We are a Rights Respecting School
We are delighted to inform parents and carers that we have been re-accredited as ‘Gold’ by Unicef UK’s Rights Respecting School programme as a result of our continued commitment to the work.
Unicef is the world’s leading organisation working for children and their rights. The Rights Respecting Schools Award is granted to schools that show commitment to promoting and realising children’s rights and encouraging adults, children and young people to respect the rights of others in school.
Gold is the highest accolade given by Unicef UK and shows a deep and thorough commitment to children’s rights at all levels of school life.
We would like to say a huge ‘Thank You’ to our parents, carers and visitors for your continued support with all of our Rights Respecting work, and we hope that you will continue to support us as we work to maintain this high standard once again.
Please click on the link to read our assessment report – The Glebe Primary RRSA ‘Gold’ assessment report
How can adults support their child to learn about the Convention at home?
- Take the time to ask your child what he/she has learnt recently regarding children’s rights and how they may show respect for those rights.
- Discuss the ideas learned in class, and try to think of examples from your own experiences, or from the media, of rights being respected or denied.
- Discuss how your child or your family can promote respect for rights, or help those whose rights have been violated.
- Model using rights and respect language with your children.
- Ask your child’s opinion on children’s rights.
UNICEF has shown that when children are taught about their rights under the UN Convention on the Rights of the Child, they are more respectful of the rights of others.
- Improved self-esteem and feelings of being valued and listened to.
- Increased levels of respect for each other, leading to improved relationships with other pupils and with staff.
- A sense of security as rights-respecting language and behaviour is used consistently throughout the school.
- Improved attainment and attendance, and a reduction in exclusions.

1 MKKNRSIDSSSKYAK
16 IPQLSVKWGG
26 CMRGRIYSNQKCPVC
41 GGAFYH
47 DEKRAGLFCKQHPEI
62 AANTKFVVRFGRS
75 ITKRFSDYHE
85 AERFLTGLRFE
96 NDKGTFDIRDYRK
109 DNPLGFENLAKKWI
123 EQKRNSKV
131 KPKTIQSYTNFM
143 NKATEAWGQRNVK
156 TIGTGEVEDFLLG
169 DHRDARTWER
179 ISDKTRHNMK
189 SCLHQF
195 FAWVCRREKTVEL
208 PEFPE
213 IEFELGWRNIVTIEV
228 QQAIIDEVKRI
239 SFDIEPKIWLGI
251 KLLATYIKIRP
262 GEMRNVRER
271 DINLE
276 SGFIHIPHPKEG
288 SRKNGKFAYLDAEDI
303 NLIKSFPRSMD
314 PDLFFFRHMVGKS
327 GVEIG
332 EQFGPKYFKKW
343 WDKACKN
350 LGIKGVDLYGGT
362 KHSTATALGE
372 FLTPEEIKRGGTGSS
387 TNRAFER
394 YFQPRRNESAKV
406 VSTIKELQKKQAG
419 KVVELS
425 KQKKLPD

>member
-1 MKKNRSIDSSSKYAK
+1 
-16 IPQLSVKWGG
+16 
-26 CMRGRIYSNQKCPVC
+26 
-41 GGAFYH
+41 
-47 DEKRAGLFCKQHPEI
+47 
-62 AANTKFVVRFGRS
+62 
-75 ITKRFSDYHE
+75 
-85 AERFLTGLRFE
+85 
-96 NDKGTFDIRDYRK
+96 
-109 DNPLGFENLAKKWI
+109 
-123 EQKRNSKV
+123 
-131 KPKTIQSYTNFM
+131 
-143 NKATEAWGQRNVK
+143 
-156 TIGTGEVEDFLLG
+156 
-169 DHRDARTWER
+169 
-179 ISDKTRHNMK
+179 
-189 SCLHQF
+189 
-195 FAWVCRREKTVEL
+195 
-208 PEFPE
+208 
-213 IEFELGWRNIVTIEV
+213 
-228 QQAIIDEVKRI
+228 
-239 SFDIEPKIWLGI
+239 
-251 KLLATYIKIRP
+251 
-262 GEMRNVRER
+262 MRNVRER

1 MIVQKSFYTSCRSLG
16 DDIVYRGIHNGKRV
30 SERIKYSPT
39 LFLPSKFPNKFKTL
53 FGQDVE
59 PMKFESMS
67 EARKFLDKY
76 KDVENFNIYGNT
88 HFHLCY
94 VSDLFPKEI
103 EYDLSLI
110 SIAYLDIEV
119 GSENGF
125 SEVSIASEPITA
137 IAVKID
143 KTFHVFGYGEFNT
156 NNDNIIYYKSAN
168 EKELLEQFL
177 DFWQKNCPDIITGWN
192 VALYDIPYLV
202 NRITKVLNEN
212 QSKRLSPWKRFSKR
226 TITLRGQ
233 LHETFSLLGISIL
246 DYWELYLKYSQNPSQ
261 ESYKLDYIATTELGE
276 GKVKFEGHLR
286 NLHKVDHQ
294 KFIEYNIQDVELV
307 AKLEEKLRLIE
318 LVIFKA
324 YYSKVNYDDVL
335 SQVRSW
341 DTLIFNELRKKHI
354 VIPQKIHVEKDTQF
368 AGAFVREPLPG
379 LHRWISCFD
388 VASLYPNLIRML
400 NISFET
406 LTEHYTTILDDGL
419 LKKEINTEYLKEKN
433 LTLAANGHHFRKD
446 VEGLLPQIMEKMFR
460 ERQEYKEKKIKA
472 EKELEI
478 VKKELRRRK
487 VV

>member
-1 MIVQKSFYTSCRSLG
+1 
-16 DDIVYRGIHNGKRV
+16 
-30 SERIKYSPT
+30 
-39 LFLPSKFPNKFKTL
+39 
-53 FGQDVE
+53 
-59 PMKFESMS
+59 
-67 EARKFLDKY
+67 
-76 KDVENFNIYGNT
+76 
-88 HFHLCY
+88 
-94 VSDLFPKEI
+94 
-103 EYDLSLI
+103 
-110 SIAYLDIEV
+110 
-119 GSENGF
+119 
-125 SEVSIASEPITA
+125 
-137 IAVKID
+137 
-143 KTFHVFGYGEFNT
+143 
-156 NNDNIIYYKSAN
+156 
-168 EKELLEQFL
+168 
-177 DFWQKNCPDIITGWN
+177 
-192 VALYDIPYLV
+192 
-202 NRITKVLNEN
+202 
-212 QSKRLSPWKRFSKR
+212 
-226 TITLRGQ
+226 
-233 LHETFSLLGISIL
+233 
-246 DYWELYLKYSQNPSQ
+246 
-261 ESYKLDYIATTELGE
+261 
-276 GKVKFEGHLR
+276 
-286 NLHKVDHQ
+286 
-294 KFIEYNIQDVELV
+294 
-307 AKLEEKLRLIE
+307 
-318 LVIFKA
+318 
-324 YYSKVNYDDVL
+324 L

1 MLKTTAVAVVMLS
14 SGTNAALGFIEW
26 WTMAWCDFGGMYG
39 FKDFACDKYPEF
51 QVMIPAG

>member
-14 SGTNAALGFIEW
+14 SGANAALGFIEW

- An understanding and respect of religions, cultures, beliefs and abilities different to their own.
- A wider and deeper understanding of the world in which they live.
Our staff and children are extremely enthusiastic about the project, and we continue to promote the rights of children locally, nationally and globally.
The RRSA steering group meets every term to discuss new ideas. If you would like to get involved please see Mr Jones.
Parents/carers: To see more information on how you can meet rights mentioned in the articles, please click here to see a copy of our ‘Whole School Charter’.
Each class chooses 2 (EYFS), 3 (KS1) or 4 (KS2) articles from UNCRC to display in their classroom. The children are actively involved in choosing articles that they want to form the basis of their charter.
The rights are worded (and displayed) in language that is meaningful to the children, but clearly based on particular articles from the Convention.
Each charter also outlines what the children agree to do to ensure the rights are advocated and also what adults (duty bearers) will do to ensure the rights are upheld for every child.
Children and adults who work in the classroom sign the charter in some way e.g. a picture of themselves, a symbol that represents them or their name.
The charters are then referred to throughout the year as a strategy to ensure that the children continually have their rights met.
To coincide with our Rights Respecting work, we have made the decision to integrate opportunities for teaching and learning about Global developments and issues.
The aim of this work is to equip our pupils with the knowledge, skills, values and attitudes that they need to make a positive contribution to a globalised world.
Below are examples of feedback from the work that we have been doing:
‘The resources we used were engaging and children enjoyed looking at the climate kid’s website.’
‘There was lots of opportunity for collaborative learning through talk partners and discussed in groups how to reduce carbon footprint.’
‘All the children had a better understanding of what inequality was at the end of the lesson, many children could provide several examples and were able to describe the impact on people’s lives.’
‘Leaders have ensured pupils understand the importance of education and friendship in this country and beyond. Pupils can speak clearly about the United Nations Conventions on the Rights of the Child.’
The Glebe Primary School – Ofsted 2019
Some of our children worked closely with a local company, ‘Apollo Arts’, to create our very own RRSA song! Click here to see a preview of the lyrics. We regularly sing our school’s RRSA song during assembly time and the upbeat tune certainly makes it a firm favourite with our children.